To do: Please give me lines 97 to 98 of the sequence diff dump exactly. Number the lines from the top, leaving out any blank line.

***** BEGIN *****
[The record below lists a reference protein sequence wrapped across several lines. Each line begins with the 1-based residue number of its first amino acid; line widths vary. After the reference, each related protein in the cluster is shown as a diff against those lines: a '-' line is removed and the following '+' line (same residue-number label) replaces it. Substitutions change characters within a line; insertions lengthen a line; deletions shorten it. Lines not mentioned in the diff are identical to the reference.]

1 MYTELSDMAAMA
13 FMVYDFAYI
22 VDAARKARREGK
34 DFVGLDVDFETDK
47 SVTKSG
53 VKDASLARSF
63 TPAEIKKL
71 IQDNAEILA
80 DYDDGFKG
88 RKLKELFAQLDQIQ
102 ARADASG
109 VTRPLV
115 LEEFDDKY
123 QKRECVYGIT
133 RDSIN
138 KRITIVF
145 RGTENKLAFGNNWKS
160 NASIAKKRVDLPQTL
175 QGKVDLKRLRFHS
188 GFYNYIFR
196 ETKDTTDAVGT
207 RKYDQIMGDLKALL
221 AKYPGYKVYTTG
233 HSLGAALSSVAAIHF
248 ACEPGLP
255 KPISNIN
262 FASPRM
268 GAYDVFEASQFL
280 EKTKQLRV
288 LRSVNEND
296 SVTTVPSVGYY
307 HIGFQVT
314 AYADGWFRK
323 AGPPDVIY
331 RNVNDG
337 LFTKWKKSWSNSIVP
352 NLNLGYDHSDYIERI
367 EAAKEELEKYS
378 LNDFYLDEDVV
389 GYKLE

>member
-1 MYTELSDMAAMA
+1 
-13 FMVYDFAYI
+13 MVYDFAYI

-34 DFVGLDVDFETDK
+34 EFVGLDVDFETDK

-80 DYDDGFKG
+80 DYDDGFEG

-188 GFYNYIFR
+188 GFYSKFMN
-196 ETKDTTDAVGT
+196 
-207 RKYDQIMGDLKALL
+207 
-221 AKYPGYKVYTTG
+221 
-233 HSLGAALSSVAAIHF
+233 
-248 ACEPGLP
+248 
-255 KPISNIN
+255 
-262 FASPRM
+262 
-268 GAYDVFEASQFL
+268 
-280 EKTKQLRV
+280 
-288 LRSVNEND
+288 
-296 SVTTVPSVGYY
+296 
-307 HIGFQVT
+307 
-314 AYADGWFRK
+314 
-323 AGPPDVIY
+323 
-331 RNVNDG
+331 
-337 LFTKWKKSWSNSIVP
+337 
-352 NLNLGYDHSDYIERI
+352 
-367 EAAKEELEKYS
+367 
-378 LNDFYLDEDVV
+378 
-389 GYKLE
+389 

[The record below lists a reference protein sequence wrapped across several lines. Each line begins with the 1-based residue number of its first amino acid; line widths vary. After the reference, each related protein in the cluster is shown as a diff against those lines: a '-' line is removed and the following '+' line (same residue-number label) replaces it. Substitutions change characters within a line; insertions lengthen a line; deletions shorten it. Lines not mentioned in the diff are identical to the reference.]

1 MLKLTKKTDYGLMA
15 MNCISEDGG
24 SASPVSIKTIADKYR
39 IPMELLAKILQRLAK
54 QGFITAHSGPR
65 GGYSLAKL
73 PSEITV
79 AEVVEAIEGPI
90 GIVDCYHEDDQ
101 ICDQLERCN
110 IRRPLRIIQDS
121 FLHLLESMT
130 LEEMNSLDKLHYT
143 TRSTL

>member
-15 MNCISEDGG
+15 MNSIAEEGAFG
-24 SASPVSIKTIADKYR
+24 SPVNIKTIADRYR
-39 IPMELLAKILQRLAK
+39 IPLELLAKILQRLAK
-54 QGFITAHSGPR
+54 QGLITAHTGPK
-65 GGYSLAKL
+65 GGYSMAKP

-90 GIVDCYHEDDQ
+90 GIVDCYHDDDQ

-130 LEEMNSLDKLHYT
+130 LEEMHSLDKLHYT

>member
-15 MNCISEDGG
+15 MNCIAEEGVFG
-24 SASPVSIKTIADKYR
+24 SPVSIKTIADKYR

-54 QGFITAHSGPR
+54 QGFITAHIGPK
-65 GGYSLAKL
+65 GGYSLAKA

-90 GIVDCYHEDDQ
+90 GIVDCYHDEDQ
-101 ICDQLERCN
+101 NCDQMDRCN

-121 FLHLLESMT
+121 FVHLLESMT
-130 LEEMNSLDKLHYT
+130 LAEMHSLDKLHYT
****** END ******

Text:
39 IPMELLAKILQRLAK
54 QGFITAHSGPR